Aw man, guys! I was doing so well with posting every day, and then I finally ran out of posts. I knew it would happen at some point. Sorry to leave you hanging yesterday.
But…we were out of town this weekend for my 10 year reunion, so while I was reading, I didn’t have time or access to type it all up. It was a whirlwind of 14 hours in the car, dinner with his family, drinks with some awesome Indy friends, more time in the car, having an amaaaaaaaaaaazing time with some people I haven’t seen in a decade, a day with my family, and then another 14 hours in the car. PHEW. I am exhausted!
The title of today’s book is especially apt, because my weekend WAS The Flying Circus!
This was a fun book to read on the way up through the south, because we are obsessed with the cropduster planes in Arkansas. They are so fun to watch swooping and diving across the highways and fields. We even saw one dive parallel to the other side of the interstate, to spray directly under some powerlines that left one tiny strip of field close to the road. I would have been terrified to be driving next to him!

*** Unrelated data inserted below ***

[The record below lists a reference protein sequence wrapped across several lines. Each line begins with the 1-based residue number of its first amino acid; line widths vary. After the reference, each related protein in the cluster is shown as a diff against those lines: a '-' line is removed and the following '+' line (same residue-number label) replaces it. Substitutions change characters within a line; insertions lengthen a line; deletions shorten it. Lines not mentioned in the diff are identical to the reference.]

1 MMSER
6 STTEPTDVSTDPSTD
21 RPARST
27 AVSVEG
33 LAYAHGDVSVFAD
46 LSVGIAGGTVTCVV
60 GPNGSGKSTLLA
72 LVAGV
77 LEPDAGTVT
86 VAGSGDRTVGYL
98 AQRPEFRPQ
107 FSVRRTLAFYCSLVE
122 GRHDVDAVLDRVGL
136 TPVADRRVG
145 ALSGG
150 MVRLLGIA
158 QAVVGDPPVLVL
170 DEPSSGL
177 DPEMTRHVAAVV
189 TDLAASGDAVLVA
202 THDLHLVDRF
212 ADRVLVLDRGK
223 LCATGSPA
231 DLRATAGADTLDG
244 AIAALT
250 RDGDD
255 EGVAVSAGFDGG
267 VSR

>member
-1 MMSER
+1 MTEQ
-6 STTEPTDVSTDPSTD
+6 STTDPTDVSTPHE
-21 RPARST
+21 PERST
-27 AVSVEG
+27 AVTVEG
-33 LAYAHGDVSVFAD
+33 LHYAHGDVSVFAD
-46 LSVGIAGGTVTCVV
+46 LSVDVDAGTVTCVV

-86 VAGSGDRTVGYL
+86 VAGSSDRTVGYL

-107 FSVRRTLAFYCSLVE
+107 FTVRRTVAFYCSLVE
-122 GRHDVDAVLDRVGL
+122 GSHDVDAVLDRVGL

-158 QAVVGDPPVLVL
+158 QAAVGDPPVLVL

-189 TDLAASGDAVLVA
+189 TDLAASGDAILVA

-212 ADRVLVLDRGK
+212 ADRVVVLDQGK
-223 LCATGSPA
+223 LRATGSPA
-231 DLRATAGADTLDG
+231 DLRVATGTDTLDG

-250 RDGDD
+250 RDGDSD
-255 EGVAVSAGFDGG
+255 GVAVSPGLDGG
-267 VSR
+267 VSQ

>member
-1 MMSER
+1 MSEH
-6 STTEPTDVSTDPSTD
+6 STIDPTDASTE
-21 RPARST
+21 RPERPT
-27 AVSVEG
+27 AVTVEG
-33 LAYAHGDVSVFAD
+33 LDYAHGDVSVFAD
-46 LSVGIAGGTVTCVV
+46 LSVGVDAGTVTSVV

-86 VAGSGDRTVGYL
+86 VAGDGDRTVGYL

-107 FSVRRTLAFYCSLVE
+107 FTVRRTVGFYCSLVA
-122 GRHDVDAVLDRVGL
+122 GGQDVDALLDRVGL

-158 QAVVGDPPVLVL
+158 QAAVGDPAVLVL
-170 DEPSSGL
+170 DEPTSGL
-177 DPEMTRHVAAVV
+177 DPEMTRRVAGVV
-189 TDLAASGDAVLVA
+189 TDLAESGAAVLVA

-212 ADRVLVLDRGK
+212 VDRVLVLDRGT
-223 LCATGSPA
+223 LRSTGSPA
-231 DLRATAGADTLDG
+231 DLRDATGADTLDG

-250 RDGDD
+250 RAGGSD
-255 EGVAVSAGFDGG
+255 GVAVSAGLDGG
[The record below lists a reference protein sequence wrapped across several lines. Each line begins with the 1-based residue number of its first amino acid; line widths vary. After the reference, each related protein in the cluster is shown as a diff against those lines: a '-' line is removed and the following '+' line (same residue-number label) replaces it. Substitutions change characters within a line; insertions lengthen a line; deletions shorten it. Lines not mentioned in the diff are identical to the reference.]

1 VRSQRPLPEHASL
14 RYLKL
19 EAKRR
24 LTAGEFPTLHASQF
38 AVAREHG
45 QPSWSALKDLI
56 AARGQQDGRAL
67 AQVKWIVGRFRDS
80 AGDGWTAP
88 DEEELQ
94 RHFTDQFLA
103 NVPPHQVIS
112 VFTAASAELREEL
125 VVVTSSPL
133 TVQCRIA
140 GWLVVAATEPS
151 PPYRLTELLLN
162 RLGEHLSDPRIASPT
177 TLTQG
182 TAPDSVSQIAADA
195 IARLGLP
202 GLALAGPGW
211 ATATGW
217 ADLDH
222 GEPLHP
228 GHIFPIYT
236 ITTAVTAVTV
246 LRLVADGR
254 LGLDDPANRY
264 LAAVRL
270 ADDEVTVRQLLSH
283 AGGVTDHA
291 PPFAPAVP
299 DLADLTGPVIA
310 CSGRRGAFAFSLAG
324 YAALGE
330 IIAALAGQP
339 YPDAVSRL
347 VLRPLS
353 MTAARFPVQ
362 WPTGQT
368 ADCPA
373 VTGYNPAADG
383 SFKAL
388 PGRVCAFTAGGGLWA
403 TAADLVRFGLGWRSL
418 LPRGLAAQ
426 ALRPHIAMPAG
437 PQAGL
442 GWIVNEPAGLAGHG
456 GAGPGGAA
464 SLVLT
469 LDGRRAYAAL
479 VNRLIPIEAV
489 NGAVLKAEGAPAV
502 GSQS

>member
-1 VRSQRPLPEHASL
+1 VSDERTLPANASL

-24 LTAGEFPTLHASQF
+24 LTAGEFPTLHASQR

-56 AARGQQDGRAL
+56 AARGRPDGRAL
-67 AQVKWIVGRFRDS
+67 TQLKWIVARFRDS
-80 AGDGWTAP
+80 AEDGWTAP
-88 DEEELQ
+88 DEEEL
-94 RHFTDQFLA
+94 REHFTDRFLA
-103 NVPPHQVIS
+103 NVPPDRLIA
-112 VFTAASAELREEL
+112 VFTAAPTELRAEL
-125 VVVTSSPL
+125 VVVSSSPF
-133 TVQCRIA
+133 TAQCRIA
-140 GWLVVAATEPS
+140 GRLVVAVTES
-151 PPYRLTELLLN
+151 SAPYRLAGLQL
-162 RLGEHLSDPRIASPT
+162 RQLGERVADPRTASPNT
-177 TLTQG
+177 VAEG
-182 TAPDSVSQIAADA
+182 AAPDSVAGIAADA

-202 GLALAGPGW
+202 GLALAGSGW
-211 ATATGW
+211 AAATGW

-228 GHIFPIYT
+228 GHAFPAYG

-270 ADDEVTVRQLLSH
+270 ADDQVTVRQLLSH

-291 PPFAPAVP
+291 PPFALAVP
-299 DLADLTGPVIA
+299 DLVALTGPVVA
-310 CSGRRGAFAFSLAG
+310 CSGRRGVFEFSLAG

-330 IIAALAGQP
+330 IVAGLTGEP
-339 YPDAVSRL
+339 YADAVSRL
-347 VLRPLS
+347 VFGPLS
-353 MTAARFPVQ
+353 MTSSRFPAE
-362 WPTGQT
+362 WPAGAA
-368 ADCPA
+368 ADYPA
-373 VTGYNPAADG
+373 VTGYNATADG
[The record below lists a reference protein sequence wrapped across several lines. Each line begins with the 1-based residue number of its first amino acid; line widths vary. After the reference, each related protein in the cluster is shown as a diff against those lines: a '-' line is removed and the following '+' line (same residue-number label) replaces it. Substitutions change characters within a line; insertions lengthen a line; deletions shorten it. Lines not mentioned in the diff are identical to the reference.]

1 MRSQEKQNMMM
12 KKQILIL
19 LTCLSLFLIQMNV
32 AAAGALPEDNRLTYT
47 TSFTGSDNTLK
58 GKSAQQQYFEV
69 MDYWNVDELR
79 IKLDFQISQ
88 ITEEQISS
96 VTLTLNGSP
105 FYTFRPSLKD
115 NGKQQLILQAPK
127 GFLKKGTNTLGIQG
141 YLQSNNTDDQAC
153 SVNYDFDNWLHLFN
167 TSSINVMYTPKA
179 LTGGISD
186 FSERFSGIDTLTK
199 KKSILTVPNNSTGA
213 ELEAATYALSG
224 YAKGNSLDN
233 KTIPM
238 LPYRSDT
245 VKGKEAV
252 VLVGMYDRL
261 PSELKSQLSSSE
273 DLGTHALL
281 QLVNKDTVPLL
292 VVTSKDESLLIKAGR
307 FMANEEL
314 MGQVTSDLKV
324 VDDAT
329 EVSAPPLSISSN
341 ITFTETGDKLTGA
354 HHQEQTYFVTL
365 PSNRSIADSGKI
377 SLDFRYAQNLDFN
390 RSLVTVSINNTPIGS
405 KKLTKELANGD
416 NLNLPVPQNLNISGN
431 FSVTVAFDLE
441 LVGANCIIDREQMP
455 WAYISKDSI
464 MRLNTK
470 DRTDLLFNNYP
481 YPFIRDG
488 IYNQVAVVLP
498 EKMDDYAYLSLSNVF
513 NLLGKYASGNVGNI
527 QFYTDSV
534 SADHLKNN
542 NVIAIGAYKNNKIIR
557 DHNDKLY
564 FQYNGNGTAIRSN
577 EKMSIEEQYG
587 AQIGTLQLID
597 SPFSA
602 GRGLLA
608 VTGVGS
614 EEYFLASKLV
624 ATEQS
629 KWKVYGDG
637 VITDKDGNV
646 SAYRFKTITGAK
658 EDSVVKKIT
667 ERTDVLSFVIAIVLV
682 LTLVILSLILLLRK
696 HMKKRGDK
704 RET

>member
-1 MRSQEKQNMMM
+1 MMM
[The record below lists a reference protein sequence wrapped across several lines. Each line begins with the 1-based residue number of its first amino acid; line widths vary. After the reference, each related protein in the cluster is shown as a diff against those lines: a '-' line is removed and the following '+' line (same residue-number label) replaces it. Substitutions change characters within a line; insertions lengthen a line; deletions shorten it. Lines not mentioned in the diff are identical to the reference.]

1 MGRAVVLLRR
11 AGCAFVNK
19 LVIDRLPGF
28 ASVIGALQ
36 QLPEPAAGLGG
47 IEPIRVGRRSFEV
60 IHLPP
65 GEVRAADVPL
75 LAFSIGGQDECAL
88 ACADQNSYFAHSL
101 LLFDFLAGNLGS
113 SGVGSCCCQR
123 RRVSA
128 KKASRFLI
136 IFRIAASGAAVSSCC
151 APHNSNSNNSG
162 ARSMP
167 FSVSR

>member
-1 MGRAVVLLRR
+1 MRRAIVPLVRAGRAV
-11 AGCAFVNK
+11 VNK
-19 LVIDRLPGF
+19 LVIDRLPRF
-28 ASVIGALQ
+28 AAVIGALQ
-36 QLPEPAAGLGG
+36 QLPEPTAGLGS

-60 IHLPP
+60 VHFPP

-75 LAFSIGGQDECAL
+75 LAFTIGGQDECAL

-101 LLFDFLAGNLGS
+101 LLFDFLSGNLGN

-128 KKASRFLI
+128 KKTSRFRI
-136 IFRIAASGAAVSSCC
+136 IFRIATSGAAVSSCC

The Flying Circus is set in the 1920s years when flapper/prohibition was raging. Three people running from their lives find each other in small-town Indiana and put together a stunt circus with an airplane and a motorcycle. Oh, and don’t forget Mercury, the sausage stealing dog! They become a surrogate family for each other and travel around Indiana and Illinois, selling their show, mostly making just enough to live on and pay for gas. Their love of adventure and need for the road/air is what drove them, not money. They did know they couldn’t do it without each other.
I’m usually not in to the flapperesque period pieces, but I really enjoyed this one. I had a hard time putting it down, and it was a great one to read while travelling. There was a triangle romance, and plenty of other drama, but it ended quite sweetly. This comes out next week on July 7th, and it comes highly recommended by me!
NetGalley provided this ARC for unbiased review.
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